Saturday, April 4, 2009

Why Informal?

Informality seems to be coming up more than I anticipated. We have heard it from Koolhaas, Bhabha, Kwinter, Mostafavi, Kirkwood , and others in different contexts. In fact I think it is being used as often, and with more focus, than ecology.

I want to share my first impressions as I try to find reasons for the focus on the informal in a conference about ecology.

Designers seem to have a hard time getting into ecology as way of working. The informal allows us a way into the discussion. The word 'informal' seems to stand in for the larger economic, political, environmental, and social contexts that designers cannot fully account for and thus control. This condition then produces many products including built environments.

Using the shorthand 'informal' gives us a way into the problem. We can strategically choose some of the systems to act upon and be flexible to account for the rest. This is what I think Koolhaas means when he talks about the formal and informal growing together.

Koolhas says that he learned that lesson after going to Lagos. However, his design for La Villette was already trying to design such a condition. The design provides the minimum infrastructure required while allowing major sections of the park to change as economy, community, and political-will allow.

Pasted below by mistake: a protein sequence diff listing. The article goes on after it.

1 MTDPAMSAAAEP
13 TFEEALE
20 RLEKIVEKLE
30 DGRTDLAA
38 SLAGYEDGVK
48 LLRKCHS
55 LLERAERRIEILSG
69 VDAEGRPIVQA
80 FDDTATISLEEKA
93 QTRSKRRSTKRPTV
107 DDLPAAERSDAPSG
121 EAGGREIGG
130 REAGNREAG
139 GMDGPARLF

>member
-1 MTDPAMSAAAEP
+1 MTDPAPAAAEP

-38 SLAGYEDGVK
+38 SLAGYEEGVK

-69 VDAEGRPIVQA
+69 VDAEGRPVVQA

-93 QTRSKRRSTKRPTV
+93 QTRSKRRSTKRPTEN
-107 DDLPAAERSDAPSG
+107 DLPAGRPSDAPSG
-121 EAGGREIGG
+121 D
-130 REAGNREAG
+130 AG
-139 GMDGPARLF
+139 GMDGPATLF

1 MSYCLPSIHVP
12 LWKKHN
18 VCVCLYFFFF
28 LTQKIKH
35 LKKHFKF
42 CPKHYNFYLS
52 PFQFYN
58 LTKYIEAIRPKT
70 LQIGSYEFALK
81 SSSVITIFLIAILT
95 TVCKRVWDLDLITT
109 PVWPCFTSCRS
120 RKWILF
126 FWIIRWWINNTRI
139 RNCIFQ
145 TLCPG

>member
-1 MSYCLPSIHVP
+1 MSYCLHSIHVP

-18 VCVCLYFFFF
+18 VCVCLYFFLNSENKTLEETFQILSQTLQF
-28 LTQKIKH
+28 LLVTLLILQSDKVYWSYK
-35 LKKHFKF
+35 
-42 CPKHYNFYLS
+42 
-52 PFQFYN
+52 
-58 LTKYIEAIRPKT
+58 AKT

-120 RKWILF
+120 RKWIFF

framing informality, OMA's La Villette

Kwinter officially declared NYC dead last night. He says that it is because it is a boring place now. Such a strong statement has to have a cause larger than a few porn shops turning into Disney stores.

Maybe the statement has to more to do with anxiety around the failure of the formal structures in the West. Populations are dropping, immigration increasing, manufacturing and economic strength shifting to other nations. Western nations are facing a changing culture at home and a shifting power structure abroad. As formal structures fail informal systems take over (American Tent Cities in NYT).

This anxiety was partially at display last night. Koolhaas, Bhabha, and Kwinter talked about Lagos and Mumbai with excitement and interest, about New York and Europe with a measure of pessimism. Studies in the informal are a way to then anticipate and mediate changes in Western cities as well as in developing nations.
Mumbai Street Life

New York as Mall

I wrote earlier about Slave City and its dystopian look at the future of Ecological Cities. It shows what can happen when the need for efficiency becomes the primary concern of the formal urban, architectural, and social structures.

I think that all the talk about informality is trying to preempt such a scenario. It is partly about the humility by designers that Koolhaas and Kwinter called for last night. They are telling designers that they will really never know everything about a condition, there is no reason design as if you do... there are intelligences out there as great as your own.

Slave City - Model Work Sleep Unit

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